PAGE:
Early Spring. Grandpa at the top of a ladder among the maple’s budded branches, balanced on two points: a foot on a ladder rung, and a hand on the trunk. Other foot cantilevered to counter the weight of the hand he’d thrust out to reach the nest.
Next he had the nest and was coming down to me. The ladder, on Toussaint clay, chirped happily throughout his descent. At the bottom rung he stopped, offered the nest to me. I received it with my two little hands. He went up and away, saying, “Can you take care of them for me?”
I blinked up at his back while he ascended the again chirping ladder, then looked down at his gift to me. Four brown, blind baby birds ringed the inside of the nest, craning outsized, gaping yellow beaks. I saw past crimson throats into empty black stomachs.
I felt moved to action on their behalf. I knew exactly what they were expecting, what they needed. I inhaled deeply as men like Grandpa do on assuming great responsibility.
I looked up again at Grandpa with gratitude and admiration I wanted him to sense. He did not. He pulled hard on the rope of the pruning pole. A branch fell.
My record of caring for wild animals was not good. Bad, in fact. Worse than bad, maybe. Winless, precisely. No wild animal had survived being rescued by me. My latest, a crippled robin, succumbed after just a couple days in my care. Two days in a cardboard box strewn with grass clippings and earthworms, two days of flight therapy (which consisted of me tossing the bird into the air repeatedly while shouting, “Fly!” as encouragingly as I could) were all the longer that robin lasted.
I gushed the story of the crippled robin out loud. Still out loud I promised not to let my Grandpa down.
“First, I’m gonna name them.”
From up and away I heard the puppylike “yip!” sound Grandpa made whenever challenged to gently indicate he found humor in the manner in which I had disappointed him. He was coming down, quickly. Prior to that moment, I would not have guessed that one could deliver scorn with chirps.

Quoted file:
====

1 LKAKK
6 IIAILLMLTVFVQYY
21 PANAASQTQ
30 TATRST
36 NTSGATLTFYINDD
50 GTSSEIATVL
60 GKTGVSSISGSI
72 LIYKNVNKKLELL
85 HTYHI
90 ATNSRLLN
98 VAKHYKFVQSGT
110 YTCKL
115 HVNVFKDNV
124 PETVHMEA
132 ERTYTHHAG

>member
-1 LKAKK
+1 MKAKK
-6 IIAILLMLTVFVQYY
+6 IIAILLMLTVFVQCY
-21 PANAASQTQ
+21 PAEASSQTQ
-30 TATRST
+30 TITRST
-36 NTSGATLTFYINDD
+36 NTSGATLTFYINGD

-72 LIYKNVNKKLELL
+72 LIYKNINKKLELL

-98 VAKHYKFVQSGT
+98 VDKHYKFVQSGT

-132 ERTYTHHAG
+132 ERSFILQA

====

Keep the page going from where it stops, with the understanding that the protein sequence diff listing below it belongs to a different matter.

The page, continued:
He stood before me. I lifted the nest up to him, expecting him to relieve me of it because he’d lost faith in me. I assumed I’d blown the only chance he was ever going to give me to prove that, despite my soft, suburban upbringing, I was like him. I had a place on that farm. I could belong there with him on that clay.
But he didn’t take the nest. With his thumb and two fingers, he roughly plucked the largest of the four chicks. He raised it over his head. And then he threw it forcefully down to the Toussaint clay. My chick expired with a weak thud.
I swallowed hard to quell a violent spasm of heartbreak. I’d already named that one “Rob,” because he was the biggest and tallest, like my best friend.
Grandpa turned to climb up and away again. “They’re sparrows,” he said. And that’s all he said.
I stared dejectedly at the three chicks I now understood had been not saved at all but condemned by Grandpa. I conceived and rejected many desperate, implausible, unworkable escape plans. Finally I accepted that my responsibility really was to control the only two variables left to those chicks: the time left for them to live and the agony they were to endure.
I should have been merciful, and quick. I was neither.
The first took two throws to die if you will permit me to call a “throw” the drop that left the biggest of the remaining three (I arbitrarily chose to kill them in order of their size, biggest to smallest) merely stunned.
From the upper branches of the maple I heard, “Harder!” I picked up the chick, dispatched it.
The second turned out to be my most competent kill. One throw, one thud, one dead chick on the clay.
The runt beat the odds given him by Nature at birth by outliving his larger kin, perhaps by hours. I fumbled him rather gently to the clay then tripped over my own feet pretending to chase after him, when in fact I was shooing him to the protective cover of some stacked stones. I tried to feel good about my having given him maybe a few hours to savor being blind, cold, helpless and alone — but alive.
I stood on that spot between the three dead chicks til Grandpa came down after finishing his work in the maple. I bowed while he inspected the area. I bowed lower when he demanded to know why there were only three corpses on the clay. I said I didn’t know. He crushed me with another one of those yips.
Tested, I’d disappointed everybody that day: Grandpa, the chicks, and myself. But learned the hard way the lie of my soft, suburban upbringing: “You can be anything you set your mind to.” Actually, it takes more than that. Sometimes, it takes a lot more than that.